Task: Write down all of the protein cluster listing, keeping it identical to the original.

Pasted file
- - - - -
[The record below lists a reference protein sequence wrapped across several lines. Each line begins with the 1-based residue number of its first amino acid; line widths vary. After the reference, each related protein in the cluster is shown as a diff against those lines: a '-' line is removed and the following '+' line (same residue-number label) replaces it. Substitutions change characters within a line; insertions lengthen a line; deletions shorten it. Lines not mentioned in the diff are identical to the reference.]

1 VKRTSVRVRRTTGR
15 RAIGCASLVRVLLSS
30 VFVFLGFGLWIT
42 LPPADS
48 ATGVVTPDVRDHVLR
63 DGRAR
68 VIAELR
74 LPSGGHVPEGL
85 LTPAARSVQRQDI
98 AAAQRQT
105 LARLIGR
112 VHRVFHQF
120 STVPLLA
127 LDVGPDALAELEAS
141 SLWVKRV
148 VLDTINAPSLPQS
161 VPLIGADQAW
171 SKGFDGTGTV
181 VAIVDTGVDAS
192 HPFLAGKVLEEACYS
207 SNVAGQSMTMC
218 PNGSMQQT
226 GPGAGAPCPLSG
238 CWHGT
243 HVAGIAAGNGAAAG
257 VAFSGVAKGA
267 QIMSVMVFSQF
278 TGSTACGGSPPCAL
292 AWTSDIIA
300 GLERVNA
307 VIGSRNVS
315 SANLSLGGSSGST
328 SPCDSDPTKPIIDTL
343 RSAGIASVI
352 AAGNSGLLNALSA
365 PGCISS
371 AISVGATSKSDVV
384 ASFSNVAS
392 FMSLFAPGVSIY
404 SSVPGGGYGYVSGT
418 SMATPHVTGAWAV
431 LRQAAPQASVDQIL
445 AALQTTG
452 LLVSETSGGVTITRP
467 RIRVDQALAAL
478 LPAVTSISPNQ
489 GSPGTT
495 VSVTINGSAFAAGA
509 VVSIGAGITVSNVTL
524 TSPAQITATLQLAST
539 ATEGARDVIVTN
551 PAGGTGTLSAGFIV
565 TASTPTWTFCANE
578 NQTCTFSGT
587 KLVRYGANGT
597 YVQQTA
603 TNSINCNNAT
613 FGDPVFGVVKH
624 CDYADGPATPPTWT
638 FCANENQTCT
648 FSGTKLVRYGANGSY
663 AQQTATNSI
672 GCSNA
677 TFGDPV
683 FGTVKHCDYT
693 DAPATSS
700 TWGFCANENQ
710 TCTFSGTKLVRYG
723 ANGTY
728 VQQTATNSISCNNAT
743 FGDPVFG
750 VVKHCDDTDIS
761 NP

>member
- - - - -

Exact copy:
[The record below lists a reference protein sequence wrapped across several lines. Each line begins with the 1-based residue number of its first amino acid; line widths vary. After the reference, each related protein in the cluster is shown as a diff against those lines: a '-' line is removed and the following '+' line (same residue-number label) replaces it. Substitutions change characters within a line; insertions lengthen a line; deletions shorten it. Lines not mentioned in the diff are identical to the reference.]

1 VKRTSVRVRRTTGR
15 RAIGCASLVRVLLSS
30 VFVFLGFGLWIT
42 LPPADS
48 ATGVVTPDVRDHVLR
63 DGRAR
68 VIAELR
74 LPSGGHVPEGL
85 LTPAARSVQRQDI
98 AAAQRQT
105 LARLIGR
112 VHRVFHQF
120 STVPLLA
127 LDVGPDALAELEAS
141 SLWVKRV
148 VLDTINAPSLPQS
161 VPLIGADQAW
171 SKGFDGTGTV
181 VAIVDTGVDAS
192 HPFLAGKVLEEACYS
207 SNVAGQSMTMC
218 PNGSMQQT
226 GPGAGAPCPLSG
238 CWHGT
243 HVAGIAAGNGAAAG
257 VAFSGVAKGA
267 QIMSVMVFSQF
278 TGSTACGGSPPCAL
292 AWTSDIIA
300 GLERVNA
307 VIGSRNVS
315 SANLSLGGSSGST
328 SPCDSDPTKPIIDTL
343 RSAGIASVI
352 AAGNSGLLNALSA
365 PGCISS
371 AISVGATSKSDVV
384 ASFSNVAS
392 FMSLFAPGVSIY
404 SSVPGGGYGYVSGT
418 SMATPHVTGAWAV
431 LRQAAPQASVDQIL
445 AALQTTG
452 LLVSETSGGVTITRP
467 RIRVDQALAAL
478 LPAVTSISPNQ
489 GSPGTT
495 VSVTINGSAFAAGA
509 VVSIGAGITVSNVTL
524 TSPAQITATLQLAST
539 ATEGARDVIVTN
551 PAGGTGTLSAGFIV
565 TASTPTWTFCANE
578 NQTCTFSGT
587 KLVRYGANGT
597 YVQQTA
603 TNSINCNNAT
613 FGDPVFGVVKH
624 CDYADGPATPPTWT
638 FCANENQTCT
648 FSGTKLVRYGANGSY
663 AQQTATNSI
672 GCSNA
677 TFGDPV
683 FGTVKHCDYT
693 DAPATSS
700 TWGFCANENQ
710 TCTFSGTKLVRYG
723 ANGTY
728 VQQTATNSISCNNAT
743 FGDPVFG
750 VVKHCDDTDIS
761 NP

>member